Meteor spotted in New England sky - WFSB 3 Connecticut

Meteor spotted in New England sky

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(Portland Maine Police Department photo) (Portland Maine Police Department photo)

It's been the talk of social media across the northeast and the pictures and videos did not do it justice. 

What looked like a giant fireball streaked across the night sky on early Tuesday morning. However, those up around 1 a.m. in the northeast got to see a meteor flash across the sky. 

Police in Portland, ME said one of their dash cams just happened to record it.

"You never know what you are going to see on duty," police posted to their Facebook page. "Sgt. Farris was looking for speeder[s] while parked in front of the central fire station and was able to observe some visitors 'from away'....far away."

 Video of the meteor was also recorded at an airport in Vermont and a security camera outside a home in Tolland. 

"It's rare enough that when it happens, it's pretty exciting," David Mestre, who is the manager of space science education at the Discovery Museum and Planetarium in Bridgeport, said.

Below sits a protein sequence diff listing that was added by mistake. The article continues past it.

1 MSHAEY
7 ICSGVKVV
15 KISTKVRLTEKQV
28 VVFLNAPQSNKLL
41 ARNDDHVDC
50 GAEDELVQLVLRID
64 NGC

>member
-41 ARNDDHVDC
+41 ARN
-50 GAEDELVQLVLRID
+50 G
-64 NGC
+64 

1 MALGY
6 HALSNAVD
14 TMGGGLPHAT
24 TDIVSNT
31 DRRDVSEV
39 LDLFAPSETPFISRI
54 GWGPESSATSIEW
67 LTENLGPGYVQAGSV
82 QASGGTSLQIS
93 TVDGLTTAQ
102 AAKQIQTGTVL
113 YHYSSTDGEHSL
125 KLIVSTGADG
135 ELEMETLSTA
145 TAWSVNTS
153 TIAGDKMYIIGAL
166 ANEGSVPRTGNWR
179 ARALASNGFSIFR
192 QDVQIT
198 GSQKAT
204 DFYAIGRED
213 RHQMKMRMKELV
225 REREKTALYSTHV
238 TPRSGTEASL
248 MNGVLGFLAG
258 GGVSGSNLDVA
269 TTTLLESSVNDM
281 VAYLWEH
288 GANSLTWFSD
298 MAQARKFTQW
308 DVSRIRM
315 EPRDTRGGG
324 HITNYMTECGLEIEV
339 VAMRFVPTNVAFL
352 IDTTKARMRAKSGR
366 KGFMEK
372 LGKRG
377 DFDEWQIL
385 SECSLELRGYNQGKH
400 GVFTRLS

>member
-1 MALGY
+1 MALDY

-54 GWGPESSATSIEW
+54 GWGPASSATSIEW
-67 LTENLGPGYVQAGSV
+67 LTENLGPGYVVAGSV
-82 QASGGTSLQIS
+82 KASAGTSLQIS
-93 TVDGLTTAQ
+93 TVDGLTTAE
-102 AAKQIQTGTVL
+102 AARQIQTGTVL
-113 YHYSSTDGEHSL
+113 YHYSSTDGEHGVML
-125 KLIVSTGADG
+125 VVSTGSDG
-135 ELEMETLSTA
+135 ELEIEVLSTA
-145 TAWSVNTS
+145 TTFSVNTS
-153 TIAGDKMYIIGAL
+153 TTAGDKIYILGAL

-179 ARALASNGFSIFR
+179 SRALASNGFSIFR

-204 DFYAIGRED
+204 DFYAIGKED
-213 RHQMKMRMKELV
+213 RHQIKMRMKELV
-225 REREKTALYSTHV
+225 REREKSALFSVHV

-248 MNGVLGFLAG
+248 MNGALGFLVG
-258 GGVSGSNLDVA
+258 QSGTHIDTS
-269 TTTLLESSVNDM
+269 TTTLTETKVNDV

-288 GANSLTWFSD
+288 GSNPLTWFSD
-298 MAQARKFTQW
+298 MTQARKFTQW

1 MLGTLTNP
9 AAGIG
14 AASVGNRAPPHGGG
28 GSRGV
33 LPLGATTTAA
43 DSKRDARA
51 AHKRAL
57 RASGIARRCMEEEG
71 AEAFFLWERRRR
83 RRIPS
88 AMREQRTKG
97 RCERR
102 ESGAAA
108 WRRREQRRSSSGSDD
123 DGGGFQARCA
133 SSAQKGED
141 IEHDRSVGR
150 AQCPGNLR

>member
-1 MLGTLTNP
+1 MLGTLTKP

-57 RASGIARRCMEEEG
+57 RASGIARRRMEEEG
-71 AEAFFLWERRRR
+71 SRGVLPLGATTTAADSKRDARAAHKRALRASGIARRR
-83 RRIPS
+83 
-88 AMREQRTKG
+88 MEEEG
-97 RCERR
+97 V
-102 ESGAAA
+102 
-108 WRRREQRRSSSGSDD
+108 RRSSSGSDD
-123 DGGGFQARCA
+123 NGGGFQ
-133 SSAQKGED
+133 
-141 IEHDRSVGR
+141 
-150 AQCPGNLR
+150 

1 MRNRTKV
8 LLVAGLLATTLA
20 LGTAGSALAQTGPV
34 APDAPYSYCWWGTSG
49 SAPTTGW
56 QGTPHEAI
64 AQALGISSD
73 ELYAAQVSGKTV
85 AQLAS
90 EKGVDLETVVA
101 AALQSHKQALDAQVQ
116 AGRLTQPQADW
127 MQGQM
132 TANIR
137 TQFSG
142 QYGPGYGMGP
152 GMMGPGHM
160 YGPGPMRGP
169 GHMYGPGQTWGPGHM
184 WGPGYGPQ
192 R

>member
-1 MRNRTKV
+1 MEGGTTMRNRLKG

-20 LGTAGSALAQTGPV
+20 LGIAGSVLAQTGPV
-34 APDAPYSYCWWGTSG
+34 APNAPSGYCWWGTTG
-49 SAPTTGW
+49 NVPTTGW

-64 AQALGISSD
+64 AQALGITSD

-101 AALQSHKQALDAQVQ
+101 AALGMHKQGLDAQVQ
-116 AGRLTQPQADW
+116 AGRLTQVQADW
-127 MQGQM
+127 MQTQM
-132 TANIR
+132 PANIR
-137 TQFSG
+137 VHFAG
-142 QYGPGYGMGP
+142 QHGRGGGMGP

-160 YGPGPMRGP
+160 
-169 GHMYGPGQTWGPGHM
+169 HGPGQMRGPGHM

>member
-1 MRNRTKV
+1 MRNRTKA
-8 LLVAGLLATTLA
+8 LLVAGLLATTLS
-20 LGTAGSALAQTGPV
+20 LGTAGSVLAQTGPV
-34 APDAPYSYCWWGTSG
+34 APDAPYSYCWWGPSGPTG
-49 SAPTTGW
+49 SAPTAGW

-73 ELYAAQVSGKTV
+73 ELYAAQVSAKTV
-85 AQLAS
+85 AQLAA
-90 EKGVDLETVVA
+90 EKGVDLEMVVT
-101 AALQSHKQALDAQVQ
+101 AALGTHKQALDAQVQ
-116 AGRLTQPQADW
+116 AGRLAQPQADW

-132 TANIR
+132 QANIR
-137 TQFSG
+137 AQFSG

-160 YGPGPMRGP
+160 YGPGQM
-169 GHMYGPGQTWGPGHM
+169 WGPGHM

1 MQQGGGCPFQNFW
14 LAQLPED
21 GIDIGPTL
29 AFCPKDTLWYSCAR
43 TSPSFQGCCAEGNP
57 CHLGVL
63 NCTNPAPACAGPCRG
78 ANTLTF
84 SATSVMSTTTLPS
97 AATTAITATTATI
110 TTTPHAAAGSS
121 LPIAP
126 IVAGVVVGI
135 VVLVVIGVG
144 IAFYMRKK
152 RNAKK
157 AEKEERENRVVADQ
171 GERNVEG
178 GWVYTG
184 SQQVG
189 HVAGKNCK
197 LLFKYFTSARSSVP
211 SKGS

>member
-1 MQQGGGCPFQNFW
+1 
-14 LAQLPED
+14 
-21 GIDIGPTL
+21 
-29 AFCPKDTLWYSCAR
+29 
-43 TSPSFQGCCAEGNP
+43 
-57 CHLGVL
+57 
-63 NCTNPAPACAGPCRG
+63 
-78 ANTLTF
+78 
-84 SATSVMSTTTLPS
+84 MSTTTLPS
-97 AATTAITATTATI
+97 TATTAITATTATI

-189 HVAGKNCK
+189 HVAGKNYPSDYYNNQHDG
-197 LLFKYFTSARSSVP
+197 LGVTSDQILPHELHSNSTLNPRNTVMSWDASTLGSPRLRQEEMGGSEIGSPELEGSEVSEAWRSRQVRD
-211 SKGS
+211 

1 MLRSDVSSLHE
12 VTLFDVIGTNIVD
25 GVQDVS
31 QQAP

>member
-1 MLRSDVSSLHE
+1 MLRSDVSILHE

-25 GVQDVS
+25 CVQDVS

Mestre said meteors "happen every single night."

"All you have to do is look up," Mestre said. "But, if your lucky enough to catch one of these extraordinary meteors, these are meteors that can be as bright as the full moon."

Meteors occur when little, or in this case - large chunks of rock and debris, fall through the earth's atmosphere. The friction and heat created while passing through the atmosphere creates that bright tail. 

The event was spotted by plenty of people in Connecticut and posted their reactions on the WFSB Facebook page.

"It was so awesome, seemed to go on forever, then fizzled out," Matt Zuerblis of Wethersfield posted. 

More than 400 people all across the northeast United States and Canada reported seeing the meteor to the American Meteor Society. If you did spot it or have video of it, experts said it's important that you notify the people at American Meteor Society.

"We collect this information, scientists do, so that we can study these events in more detail," Mestre said. "It might actually help us to find any of the actual material if it landed, there might actually be somewhere in Maine meteorite material waiting to be collected."

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